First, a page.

Description - Shakespeare's Roman Trilogy by Paul A. Cantor
Paul A. Cantor first probed Shakespeare's Roman plays Coriolanus, Julius Caeser, and Antony and Cleopatra in his landmark Shakespeare's Rome (1976). With Shakespeare's Roman Trilogy, he now argues that these plays form an integrated trilogy that portrays the tragedy not simply of their protagonists but of an entire political community. Cantor analyzes the way Shakespeare chronicles the rise and fall of the Roman Republic and the emergence of the Roman Empire. The transformation of the ancient city into a cosmopolitan empire marks the end of the era of civic virtue in antiquity, but it also opens up new spiritual possibilities that Shakespeare correlates with the rise of Christianity and thus the first stirrings of the medieval and the modern worlds. More broadly, Cantor places Shakespeare's plays in a long tradition of philosophical speculation about Rome, with special emphasis on Machiavelli and Nietzsche, two thinkers who provide important clues on how to read Shakespeare's works.
In a pathbreaking chapter, he undertakes the first systematic comparison of Shakespeare and Nietzsche on Rome, exploring their central point of contention: Did Christianity corrupt the Roman Empire or was the corruption of the Empire the precondition of the rise of Christianity? Bringing Shakespeare into dialogue with other major thinkers about Rome, Shakespeare's Roman Trilogy reveals the true profundity of the Roman Plays.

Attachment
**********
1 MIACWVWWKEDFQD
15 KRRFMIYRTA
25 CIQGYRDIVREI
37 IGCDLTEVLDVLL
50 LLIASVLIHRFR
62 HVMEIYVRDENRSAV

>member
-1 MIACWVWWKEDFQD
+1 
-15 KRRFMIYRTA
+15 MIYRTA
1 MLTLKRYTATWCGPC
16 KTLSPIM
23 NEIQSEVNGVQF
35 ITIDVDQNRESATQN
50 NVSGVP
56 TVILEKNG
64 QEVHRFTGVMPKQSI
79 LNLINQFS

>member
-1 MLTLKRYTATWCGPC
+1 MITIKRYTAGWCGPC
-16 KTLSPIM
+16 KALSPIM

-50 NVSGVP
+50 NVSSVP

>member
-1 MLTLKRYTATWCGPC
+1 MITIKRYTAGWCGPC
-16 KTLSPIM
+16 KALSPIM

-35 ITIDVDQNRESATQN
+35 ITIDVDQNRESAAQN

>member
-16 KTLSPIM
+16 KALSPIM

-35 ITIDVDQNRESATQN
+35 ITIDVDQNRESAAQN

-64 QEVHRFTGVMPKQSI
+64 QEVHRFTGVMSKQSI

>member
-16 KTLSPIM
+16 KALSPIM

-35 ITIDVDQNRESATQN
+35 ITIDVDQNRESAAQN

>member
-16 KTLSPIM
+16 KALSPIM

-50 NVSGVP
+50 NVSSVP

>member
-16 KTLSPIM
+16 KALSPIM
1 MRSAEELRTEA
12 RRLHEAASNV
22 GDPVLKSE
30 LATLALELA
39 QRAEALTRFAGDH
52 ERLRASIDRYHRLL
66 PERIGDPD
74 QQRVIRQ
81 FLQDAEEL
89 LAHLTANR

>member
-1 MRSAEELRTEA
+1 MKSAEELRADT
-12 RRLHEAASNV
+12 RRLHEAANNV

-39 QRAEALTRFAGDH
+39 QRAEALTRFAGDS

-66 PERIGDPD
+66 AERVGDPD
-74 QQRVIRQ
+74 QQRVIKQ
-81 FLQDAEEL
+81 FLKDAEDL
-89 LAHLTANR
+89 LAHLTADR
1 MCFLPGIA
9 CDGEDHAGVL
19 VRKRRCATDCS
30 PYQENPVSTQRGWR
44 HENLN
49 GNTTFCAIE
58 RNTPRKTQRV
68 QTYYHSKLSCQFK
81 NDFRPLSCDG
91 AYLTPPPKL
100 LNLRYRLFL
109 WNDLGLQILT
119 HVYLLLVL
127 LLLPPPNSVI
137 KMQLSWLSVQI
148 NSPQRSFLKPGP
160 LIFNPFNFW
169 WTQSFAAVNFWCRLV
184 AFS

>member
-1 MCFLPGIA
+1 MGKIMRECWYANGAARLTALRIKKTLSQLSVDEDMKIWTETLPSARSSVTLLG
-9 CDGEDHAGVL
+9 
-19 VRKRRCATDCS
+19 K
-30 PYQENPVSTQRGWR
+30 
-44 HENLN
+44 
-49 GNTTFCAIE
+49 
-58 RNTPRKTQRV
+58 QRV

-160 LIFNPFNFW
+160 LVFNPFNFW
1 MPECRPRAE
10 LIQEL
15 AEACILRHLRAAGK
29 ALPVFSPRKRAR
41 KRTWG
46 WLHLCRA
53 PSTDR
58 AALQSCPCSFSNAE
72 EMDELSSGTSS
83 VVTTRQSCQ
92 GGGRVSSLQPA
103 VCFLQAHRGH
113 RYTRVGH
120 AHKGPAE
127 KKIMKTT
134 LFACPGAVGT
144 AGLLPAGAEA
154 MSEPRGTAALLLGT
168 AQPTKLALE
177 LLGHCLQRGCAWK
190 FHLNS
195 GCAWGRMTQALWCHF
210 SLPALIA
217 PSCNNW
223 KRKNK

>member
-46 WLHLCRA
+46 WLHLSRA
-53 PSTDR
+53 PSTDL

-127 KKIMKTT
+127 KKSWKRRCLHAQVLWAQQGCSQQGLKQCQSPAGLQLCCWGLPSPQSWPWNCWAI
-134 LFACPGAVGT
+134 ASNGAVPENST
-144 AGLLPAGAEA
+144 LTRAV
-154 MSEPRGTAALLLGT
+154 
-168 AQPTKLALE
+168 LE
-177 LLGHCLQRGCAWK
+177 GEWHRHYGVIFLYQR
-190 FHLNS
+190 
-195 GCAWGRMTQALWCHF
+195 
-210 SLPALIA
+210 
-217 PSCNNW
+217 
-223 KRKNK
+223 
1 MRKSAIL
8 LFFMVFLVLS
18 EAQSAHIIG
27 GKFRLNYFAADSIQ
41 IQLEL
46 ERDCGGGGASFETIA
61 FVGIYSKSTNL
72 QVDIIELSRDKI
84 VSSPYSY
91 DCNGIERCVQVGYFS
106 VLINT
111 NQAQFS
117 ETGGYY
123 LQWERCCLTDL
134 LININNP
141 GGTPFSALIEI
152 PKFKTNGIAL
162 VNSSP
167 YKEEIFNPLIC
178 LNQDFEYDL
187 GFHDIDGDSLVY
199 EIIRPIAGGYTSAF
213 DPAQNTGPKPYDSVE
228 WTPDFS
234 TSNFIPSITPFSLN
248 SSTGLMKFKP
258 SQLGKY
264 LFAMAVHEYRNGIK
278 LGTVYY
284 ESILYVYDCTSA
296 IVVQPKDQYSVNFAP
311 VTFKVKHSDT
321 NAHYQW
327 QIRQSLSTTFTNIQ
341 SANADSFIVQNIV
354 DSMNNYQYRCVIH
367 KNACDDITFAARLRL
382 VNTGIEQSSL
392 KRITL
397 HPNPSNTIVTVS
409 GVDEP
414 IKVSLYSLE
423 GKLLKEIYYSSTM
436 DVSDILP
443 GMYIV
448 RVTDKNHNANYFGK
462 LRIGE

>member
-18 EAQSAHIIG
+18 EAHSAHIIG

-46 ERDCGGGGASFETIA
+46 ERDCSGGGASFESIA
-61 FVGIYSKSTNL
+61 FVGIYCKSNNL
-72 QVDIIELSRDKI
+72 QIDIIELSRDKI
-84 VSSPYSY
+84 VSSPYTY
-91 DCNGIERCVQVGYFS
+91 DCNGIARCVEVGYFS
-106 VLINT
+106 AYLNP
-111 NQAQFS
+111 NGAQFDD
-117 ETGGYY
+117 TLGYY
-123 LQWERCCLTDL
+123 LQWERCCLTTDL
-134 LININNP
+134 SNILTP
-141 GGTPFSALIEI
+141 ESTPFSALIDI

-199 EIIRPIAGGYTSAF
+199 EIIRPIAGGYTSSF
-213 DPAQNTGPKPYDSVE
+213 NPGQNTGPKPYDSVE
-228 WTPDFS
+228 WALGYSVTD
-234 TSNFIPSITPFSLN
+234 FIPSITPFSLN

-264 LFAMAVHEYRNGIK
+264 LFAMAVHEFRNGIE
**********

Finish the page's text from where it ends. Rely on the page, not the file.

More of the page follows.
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(228mm x 152mm x mm)
University of Chicago Press
Publisher: The University of Chicago Press
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Author Biography - Paul A. Cantor
Paul A. Cantor is the Clifton Waller Barrett Professor of English and Comparative Literature at the University of Virginia. He is the author of Shakespeare's Rome: Republic and Empire, also published with a new preface by the University of Chicago Press, and the Hamlet volume in Cambridge's Landmarks of World Literature series.